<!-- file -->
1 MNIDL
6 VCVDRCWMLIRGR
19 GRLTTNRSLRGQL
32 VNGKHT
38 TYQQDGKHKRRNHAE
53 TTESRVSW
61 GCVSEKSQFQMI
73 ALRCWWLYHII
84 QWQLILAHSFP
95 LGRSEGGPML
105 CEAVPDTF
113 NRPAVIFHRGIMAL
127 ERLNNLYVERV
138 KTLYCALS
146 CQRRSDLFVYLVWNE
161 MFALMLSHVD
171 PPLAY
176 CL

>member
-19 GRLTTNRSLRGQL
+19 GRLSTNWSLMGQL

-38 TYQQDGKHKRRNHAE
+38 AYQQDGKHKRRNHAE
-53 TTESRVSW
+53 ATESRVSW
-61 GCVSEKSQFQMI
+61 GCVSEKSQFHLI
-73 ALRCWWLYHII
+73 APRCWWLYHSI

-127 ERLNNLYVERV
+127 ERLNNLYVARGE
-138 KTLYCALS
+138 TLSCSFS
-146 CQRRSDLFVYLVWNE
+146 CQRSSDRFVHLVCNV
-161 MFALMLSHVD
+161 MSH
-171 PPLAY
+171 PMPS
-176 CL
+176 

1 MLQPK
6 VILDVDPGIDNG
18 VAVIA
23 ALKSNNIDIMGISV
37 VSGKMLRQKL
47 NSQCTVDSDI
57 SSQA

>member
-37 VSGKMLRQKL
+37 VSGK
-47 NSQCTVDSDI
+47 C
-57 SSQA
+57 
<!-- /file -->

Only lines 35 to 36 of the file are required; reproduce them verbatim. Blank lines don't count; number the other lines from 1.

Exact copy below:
+146 CQRSSDRFVHLVCNV
-161 MFALMLSHVD